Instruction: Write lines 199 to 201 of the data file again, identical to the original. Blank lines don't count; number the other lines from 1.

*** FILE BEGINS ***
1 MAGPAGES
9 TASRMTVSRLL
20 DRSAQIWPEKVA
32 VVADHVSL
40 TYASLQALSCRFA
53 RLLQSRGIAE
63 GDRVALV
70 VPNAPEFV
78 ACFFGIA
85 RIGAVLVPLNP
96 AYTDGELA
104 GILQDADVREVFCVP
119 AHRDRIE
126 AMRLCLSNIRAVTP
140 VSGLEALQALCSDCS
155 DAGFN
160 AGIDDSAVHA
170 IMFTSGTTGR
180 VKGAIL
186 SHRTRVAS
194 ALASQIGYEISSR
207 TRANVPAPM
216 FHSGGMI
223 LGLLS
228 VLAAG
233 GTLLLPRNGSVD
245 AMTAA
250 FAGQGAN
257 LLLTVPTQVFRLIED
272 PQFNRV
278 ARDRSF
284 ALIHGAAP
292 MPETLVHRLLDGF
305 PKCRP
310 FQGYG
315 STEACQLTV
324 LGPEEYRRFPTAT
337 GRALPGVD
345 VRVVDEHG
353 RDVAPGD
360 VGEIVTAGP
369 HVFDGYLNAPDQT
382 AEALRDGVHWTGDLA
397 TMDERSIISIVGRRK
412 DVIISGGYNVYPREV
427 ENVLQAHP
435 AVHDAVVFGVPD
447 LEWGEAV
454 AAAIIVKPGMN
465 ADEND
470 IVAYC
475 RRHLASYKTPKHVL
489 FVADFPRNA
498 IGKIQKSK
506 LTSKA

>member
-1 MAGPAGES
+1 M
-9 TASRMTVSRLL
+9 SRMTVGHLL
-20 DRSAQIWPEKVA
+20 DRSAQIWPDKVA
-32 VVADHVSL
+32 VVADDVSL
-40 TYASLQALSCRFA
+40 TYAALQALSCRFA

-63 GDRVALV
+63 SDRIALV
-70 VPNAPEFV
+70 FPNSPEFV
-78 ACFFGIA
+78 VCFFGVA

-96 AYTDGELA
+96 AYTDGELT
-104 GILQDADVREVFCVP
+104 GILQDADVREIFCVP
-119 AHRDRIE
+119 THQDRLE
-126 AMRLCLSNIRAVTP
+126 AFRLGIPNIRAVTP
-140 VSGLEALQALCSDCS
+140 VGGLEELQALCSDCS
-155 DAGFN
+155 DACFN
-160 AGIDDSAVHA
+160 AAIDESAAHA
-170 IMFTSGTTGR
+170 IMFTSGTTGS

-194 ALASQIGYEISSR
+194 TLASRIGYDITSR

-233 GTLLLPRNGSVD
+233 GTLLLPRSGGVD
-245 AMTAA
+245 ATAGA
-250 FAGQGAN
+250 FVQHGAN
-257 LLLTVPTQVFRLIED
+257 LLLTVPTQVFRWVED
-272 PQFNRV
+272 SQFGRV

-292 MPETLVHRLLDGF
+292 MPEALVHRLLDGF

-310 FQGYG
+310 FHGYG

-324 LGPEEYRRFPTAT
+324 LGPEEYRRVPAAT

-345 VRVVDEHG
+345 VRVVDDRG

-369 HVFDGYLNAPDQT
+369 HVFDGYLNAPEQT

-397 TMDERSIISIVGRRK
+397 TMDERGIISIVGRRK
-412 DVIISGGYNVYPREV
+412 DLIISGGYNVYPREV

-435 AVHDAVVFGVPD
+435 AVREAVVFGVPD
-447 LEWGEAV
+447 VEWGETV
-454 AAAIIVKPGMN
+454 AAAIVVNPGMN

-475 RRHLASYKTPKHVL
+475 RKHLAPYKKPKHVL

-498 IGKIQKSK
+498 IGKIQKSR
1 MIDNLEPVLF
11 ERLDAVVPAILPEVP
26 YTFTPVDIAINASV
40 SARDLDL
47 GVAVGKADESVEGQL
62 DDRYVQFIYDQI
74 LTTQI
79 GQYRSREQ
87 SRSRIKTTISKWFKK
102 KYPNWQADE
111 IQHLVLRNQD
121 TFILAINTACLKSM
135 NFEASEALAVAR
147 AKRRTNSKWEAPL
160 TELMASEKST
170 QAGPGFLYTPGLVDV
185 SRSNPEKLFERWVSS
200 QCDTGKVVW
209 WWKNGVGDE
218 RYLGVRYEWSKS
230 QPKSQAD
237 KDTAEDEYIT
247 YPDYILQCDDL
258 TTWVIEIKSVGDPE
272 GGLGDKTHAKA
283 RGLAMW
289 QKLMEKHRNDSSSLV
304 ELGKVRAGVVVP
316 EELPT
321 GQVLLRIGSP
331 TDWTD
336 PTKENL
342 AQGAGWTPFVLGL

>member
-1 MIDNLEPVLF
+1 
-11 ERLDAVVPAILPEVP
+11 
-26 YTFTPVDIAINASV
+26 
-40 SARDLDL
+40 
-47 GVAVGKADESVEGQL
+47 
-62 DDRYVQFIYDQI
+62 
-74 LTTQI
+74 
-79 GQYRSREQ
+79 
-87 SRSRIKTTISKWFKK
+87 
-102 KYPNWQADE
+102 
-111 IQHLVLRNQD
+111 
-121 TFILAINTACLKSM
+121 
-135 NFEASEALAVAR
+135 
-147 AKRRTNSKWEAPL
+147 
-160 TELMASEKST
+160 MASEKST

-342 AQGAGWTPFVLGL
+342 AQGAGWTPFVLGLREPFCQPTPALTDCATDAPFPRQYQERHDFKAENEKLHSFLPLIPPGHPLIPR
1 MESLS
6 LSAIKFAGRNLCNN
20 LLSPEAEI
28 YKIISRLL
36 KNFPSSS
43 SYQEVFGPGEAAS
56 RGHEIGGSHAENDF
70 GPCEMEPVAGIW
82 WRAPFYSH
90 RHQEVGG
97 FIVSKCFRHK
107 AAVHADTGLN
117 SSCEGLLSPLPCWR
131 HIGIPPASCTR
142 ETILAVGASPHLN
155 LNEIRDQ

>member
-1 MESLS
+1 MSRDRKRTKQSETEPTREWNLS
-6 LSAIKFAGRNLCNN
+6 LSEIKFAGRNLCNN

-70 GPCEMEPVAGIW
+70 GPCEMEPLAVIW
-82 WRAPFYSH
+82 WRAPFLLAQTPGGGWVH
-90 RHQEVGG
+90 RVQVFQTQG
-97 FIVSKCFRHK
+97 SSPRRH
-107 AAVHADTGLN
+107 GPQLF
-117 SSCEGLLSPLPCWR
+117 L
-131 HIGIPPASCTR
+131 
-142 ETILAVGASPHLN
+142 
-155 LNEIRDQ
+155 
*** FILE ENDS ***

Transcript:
82 WRAPFYSH
90 RHQEVGG
97 FIVSKCFRHK